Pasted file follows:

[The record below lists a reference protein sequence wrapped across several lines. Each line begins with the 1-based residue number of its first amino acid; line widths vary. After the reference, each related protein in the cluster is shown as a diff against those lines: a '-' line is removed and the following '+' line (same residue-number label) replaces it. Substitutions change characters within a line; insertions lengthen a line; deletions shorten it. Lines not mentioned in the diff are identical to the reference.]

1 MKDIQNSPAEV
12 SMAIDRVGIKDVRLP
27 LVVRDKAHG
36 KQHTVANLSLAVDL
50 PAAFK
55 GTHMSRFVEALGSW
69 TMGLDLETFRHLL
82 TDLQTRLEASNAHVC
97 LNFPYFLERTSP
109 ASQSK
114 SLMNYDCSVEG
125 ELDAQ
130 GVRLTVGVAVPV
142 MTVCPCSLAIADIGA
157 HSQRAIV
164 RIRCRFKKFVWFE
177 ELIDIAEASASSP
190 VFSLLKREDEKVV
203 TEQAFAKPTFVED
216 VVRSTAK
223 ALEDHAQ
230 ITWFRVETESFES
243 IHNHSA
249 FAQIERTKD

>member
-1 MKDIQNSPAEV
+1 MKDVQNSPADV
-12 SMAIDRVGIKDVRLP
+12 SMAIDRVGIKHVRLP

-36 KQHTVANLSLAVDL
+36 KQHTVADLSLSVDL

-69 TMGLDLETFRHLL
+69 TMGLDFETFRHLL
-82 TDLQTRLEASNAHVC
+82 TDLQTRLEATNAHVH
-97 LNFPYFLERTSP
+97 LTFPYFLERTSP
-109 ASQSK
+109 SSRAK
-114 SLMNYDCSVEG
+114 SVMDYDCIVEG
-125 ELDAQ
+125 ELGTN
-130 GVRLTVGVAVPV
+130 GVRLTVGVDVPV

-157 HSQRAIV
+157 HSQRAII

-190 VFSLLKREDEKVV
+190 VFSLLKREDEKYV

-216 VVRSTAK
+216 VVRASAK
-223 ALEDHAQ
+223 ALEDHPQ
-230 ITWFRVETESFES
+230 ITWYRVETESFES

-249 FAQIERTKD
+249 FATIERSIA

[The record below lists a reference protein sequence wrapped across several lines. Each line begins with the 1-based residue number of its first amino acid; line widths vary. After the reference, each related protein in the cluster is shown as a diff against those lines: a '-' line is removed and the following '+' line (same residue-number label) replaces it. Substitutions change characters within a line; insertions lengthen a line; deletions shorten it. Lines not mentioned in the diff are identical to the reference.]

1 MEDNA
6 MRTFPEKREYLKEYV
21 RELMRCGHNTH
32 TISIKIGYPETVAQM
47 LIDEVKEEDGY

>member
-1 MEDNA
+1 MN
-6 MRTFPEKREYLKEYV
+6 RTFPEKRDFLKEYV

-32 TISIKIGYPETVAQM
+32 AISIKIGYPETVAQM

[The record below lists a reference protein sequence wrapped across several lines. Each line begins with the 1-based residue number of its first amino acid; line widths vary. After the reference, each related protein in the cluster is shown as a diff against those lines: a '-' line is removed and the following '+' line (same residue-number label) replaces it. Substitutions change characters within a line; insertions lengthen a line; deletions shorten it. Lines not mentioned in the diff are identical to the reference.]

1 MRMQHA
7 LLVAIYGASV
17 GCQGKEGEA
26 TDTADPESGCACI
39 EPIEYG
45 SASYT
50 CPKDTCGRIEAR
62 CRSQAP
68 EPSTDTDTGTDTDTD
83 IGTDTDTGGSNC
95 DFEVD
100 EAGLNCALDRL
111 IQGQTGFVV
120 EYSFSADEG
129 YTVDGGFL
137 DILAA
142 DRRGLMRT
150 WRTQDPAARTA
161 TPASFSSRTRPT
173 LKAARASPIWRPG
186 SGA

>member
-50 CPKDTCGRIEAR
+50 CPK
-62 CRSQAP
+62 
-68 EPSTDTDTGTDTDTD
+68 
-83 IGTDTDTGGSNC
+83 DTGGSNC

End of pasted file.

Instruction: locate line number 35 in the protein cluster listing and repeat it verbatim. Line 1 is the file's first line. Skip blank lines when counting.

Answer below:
-82 TDLQTRLEASNAHVC